In ‘The Strange Case Of Dr. Jekyll And Mr. Hyde’, the audience is introduced to a situation that at first seems very peculiar and fictitious. Upon later examination however it becomes abundantly obvious that the author is utilizing his position as a writer to bring attention to the double nature of humanity, by referencing the duality of every component within the story. The dual nature of the Victorian man, and of society in general, is investigated as the author ties in the notion that this was an era of hypocrisy and sanctimony. Dr. Jekyll and Mr. Hyde serve as two opposing characters, alter egos of the very same man. They stand to represent the contrasting thoughts, beliefs, desires, and actions among individuals when they are in private compared to when they are in public. One side of his mind will lead him towards a prosperous life of success, but he will be devoid of the animalistic tendencies everyone secretly desires to embrace. Whereas the other side of his consciousness will put him on a path towards lust, violence, and debauchery. Though the choice may seem obvious to the audience, the idea that is conveyed here shows that when given a choice between what we want and what we know we should do, we may not always choose what would be considered the right course of action. Robert Louis Stevenson’s ‘The Strange Case Of Dr. Jekyll And Mr. Hyde’ utilizes symbolism, allegory, and multiple different variations of interpretation to show in a number of differing ways the dichotomy that exists within each human being.
The starring monster of the narrative emerges from a deeply concerning place, the darkly evil and insane side of the human mind. Within the story, Dr. Jekyll is a highly commended member of society, that is working on various experiments to free himself of his own “bestial” and “ape-like” other self, the hidden part of his psyche: Mr. Hyde (Stevenson). It is through this work that Stevenson so accurately portrayed the dual nature of more than just one man, but of our whole society as well. During the story honesty is immediately contrasted with deceit, recklessness with moderation, and purity with shame. This expression of a dual nature even exists within London as its rather admirable streets are represented alongside areas in which brutality, violence, and poverty are well known.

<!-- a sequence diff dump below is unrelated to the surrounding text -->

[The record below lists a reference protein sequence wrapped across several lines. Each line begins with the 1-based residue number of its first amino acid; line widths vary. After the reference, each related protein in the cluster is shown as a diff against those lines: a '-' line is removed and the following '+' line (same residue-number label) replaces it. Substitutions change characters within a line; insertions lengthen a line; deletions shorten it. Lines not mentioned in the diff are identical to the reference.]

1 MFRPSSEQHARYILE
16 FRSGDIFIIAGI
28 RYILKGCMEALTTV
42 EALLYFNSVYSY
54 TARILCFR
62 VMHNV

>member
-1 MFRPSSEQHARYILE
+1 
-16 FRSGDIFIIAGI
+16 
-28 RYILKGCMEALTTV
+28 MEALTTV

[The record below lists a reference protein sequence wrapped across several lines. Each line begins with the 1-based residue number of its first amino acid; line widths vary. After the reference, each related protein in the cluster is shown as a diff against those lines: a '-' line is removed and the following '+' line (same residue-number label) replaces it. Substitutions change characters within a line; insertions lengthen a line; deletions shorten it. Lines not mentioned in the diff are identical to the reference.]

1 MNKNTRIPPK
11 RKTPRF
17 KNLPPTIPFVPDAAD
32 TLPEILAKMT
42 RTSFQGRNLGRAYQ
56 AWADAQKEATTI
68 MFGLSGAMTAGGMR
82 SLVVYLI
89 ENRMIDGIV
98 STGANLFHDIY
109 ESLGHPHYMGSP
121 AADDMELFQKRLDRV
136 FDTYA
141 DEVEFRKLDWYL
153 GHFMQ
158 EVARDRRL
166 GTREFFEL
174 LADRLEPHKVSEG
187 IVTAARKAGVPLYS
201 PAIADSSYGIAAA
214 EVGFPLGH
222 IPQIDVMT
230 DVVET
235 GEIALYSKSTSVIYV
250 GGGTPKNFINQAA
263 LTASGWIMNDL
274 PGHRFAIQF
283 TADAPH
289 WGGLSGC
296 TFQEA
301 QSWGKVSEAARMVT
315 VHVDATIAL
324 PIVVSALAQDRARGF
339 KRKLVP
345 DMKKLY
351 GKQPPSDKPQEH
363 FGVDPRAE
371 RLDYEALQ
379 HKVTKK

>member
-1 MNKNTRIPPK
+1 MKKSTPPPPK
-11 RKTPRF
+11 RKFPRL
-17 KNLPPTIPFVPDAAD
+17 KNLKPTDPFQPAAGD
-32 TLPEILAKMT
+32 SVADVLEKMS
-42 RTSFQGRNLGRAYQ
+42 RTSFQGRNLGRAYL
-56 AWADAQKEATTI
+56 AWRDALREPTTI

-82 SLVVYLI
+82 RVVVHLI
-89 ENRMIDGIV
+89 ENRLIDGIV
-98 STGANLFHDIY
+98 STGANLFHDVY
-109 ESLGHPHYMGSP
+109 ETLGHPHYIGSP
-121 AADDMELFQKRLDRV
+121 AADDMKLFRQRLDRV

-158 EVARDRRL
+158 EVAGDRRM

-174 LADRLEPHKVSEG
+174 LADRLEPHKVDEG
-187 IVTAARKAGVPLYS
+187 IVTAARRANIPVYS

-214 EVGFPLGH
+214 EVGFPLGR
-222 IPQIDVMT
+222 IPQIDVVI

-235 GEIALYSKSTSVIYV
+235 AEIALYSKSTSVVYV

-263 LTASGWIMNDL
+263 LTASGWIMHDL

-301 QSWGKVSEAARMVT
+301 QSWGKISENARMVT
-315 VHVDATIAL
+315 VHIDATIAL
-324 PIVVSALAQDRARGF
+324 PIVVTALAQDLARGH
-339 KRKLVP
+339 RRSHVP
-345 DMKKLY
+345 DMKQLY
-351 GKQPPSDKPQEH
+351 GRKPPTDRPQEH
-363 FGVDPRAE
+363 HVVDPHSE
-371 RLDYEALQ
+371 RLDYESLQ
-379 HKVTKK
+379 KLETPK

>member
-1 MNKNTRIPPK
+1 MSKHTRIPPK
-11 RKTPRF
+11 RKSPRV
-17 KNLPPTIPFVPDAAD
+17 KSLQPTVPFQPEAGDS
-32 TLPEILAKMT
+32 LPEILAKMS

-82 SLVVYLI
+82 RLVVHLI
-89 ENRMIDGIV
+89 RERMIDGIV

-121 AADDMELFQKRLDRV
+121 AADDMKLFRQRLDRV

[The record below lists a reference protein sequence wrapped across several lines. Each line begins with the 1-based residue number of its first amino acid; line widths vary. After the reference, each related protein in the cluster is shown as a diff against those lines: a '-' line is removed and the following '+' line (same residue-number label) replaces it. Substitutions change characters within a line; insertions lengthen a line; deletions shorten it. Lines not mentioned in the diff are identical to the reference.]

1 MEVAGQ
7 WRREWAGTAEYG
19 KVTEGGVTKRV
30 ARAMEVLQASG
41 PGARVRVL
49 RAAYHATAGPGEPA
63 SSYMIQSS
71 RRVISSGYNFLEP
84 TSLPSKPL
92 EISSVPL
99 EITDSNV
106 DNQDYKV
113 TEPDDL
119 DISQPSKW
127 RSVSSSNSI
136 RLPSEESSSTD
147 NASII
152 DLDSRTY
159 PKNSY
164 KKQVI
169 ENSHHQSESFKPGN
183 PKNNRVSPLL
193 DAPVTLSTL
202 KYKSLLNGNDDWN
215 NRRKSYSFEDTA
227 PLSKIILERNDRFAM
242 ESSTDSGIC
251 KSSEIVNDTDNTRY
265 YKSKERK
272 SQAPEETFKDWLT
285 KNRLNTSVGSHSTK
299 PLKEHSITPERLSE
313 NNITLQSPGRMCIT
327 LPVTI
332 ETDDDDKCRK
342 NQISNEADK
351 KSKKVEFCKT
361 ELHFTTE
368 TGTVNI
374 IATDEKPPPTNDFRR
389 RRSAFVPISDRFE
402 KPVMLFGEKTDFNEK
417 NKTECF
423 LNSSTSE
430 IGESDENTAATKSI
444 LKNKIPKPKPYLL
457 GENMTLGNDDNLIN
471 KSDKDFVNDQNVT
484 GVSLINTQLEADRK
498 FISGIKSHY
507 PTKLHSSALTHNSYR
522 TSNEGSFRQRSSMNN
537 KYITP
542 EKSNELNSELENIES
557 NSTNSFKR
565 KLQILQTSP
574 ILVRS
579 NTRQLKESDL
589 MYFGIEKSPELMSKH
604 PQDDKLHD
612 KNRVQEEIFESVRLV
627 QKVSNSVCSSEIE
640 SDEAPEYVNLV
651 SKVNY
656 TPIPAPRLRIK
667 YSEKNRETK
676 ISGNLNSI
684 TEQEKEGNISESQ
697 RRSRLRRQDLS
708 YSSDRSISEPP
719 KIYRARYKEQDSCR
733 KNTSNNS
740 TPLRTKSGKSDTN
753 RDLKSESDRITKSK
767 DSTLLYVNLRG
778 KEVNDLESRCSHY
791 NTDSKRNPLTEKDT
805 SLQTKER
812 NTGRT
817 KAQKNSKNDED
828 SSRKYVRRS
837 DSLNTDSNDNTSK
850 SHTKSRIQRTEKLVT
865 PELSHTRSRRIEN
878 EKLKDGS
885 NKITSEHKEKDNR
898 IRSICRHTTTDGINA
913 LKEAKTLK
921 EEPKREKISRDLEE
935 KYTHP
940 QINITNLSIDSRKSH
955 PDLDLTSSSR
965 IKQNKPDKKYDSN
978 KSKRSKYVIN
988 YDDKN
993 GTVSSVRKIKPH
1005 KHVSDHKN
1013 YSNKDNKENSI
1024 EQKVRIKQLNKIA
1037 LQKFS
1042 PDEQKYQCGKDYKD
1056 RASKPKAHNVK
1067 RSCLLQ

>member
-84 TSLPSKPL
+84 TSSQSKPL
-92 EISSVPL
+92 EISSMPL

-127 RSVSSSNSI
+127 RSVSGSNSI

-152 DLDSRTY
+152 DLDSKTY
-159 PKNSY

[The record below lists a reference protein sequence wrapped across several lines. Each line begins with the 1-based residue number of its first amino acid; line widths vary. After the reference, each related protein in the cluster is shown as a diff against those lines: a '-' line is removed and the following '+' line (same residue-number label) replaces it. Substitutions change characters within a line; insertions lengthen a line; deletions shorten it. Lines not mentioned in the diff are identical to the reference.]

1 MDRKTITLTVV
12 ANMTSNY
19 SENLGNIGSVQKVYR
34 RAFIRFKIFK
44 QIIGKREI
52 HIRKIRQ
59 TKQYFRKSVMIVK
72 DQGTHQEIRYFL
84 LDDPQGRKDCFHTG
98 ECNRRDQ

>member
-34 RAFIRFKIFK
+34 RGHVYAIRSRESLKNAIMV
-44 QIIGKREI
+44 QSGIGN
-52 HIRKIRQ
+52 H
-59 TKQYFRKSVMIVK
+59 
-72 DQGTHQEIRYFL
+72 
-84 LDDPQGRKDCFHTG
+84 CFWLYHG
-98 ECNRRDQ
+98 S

When looking from the surface, Dr. Jekyll is by definition a good man. He is well respected in his position, and no one has any reason to think poorly of him. Contrastingly, Mr. Hyde is pure evil. He is a careless and cruel murderer, more than willing to even kill a little girl merely because she was in his way. On a much deeper level though, the contrast is not simply an argument between good and evil, but rather between progression and regression. The description of Mr. Hyde’s physical attributes causes an ascension of disgust among readers as he is described to be “hardly human” (Stevenson). As put by Mr. Enfield, “There is something wrong with his appearance; something displeasing, something downright detestable” (Stevenson). What Stevenson does in the novel to make Hyde’s appearance so detestable is create the unconscious reminder that he is a degenerated version of the current man. His presence serves as a subconscious notice to all that he comes across, that he is a distant unevolved relative of what man once was.
When Stevensons’ novel was written, Charles Darwin had relatively recently released a book, ‘The Descent of Man’, which had discussed his theory of evolution, and natural selection. Hyde, as previously mentioned, obviously represents the very primitive, unclassy, uncivilized and barbaric root off of which man evolved. By continually using “ape-like” as a description for Hyde, an emphasis is placed on the fact that he is an underdeveloped barbarian when compared to Dr. Jekyll, an admirable doctor and member of society. This correlates with the idea of devolution, and capitalizes on the fears that Victorian people had of degeneracy of humanity. When Dr. Jekyll states that he “bore the stamp, of lower elements in my soul”, Stevenson is calling on Charles Darwin’s theory of evolution and the notion that every man carries with him an undeniable and undiscarable piece of his earlier ancestors, or more aptly put “the indelible stamp of his lowly origin” (Darwin).